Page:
How To Service Your Small Pressure Relief Solenoid Valves?
How To Service Your Small Pressure Relief Solenoid Valves
Small pressure relief solenoid valves are electromagnetic devices that regulate the flow of a media, typically water or gas. Solenoid coils use energy to open and close the valve mechanically with the flip of a switch. Sometimes they may use metal or rubber seals and even interfaces that allow you to control them more easily. A spring may also be used which holds the valve in an open or closed position when it is not activated. A diaphragm is used in order to keep the media from passing through the valve. The pressure is equal on both sides of the diaphragm which shuts the valve off from any flow.
As you can imagine, because small pressure relief solenoid valves have so many small working parts there is plenty of opportunity for things to go wrong. Although this is rare, it is sometimes necessary to know the basics of how to service them. If either of the holes in the diaphragm becomes clogged somehow, this can seriously impair the device from working properly. This problem can usually be fixed by simply opening up the valve and cleaning off the diaphragm and the seat it rests on. They can be opened up easily be simply unscrewing the bolts and separating the two main parts from one another.
One easy way that you can test whether or not your small pressure relief solenoid valves are working is to switch them on and off and listen for a click, which is the diaphragm raising and lowering. If you do not hear this click, then there is a good chance that it is not receiving electricity due to bad wiring or a faulty solenoid. If the solenoid is no longer working do not try and fix it; if it is damaged it probably cannot be repaired and should simply be replaced.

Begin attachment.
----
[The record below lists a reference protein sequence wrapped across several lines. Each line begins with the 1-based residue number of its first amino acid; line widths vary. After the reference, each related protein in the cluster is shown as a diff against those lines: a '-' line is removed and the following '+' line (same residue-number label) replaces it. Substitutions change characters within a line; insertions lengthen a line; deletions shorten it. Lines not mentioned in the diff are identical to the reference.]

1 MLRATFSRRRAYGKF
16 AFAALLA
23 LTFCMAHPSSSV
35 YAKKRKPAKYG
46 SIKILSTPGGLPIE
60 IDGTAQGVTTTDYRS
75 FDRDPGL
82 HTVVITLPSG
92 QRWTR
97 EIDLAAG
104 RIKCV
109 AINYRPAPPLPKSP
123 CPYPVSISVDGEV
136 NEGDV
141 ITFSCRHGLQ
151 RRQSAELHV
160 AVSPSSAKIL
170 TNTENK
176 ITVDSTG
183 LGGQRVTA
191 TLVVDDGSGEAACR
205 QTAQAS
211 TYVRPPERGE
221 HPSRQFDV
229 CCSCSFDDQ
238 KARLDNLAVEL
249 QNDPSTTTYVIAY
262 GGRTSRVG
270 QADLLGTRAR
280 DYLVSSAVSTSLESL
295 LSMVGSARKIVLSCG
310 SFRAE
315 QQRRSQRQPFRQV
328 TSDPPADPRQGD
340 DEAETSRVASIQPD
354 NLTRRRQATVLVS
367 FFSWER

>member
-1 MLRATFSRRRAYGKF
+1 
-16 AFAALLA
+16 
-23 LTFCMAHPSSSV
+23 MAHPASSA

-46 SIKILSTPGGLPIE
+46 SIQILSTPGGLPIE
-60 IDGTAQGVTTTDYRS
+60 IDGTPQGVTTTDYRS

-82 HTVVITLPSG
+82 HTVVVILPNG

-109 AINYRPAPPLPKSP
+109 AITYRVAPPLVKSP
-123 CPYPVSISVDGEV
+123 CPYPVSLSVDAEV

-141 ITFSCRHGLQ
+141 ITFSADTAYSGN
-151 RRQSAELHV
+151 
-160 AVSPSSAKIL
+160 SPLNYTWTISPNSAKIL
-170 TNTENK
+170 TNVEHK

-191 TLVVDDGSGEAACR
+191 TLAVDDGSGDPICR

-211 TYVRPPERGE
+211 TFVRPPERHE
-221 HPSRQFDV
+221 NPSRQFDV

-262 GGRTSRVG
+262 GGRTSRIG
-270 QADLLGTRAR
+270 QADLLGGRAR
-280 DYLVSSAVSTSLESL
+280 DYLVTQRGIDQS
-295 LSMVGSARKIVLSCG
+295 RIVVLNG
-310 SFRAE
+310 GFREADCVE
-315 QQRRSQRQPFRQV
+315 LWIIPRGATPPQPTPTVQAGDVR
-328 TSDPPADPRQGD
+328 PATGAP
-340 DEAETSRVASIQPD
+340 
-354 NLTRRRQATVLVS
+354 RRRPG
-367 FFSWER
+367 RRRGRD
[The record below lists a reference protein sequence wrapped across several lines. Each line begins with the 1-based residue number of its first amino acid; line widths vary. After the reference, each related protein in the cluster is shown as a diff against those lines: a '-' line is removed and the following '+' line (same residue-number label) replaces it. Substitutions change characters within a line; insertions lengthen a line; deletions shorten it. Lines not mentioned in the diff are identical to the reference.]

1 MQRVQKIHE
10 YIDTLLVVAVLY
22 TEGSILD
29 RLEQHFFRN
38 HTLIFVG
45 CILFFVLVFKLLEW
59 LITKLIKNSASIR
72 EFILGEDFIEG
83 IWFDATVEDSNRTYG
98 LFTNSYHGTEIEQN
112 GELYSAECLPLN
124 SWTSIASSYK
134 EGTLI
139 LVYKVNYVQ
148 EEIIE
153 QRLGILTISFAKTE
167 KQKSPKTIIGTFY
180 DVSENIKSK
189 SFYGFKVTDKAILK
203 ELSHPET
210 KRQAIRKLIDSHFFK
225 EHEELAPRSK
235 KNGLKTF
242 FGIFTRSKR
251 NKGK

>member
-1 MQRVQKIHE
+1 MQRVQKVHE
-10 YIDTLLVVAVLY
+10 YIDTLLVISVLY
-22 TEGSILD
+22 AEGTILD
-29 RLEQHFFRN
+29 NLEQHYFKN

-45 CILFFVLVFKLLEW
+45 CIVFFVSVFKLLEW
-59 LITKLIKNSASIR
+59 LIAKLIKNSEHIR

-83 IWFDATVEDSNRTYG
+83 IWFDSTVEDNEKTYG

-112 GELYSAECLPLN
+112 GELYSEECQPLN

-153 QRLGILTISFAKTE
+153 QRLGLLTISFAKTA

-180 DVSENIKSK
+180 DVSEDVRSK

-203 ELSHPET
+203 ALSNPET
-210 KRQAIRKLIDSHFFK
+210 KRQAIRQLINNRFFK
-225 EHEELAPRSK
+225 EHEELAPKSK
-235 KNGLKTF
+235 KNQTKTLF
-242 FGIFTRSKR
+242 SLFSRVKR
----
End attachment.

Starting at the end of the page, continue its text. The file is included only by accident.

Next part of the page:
The same can be said of the plunger that is typically found in hydraulic solenoid valves. If it is sticking and causing the machine not to work, and cleaning it does not improve things, simply have it replaced. These plungers are sometimes kept in place with a spring, so when removing them make sure that the spring does not pop out and become lost.
If after cleaning your hydraulic solenoid valves and it turns out that they work perfectly now, then something in your water supply probably clogged it. It may be in your best interest to have a filter installed upstream of the valve so that this does not become a reoccurring event. Because the cost of replacing small pressure relief solenoid valves is more expensive than the cost of one of these filters, you will come out ahead in the end.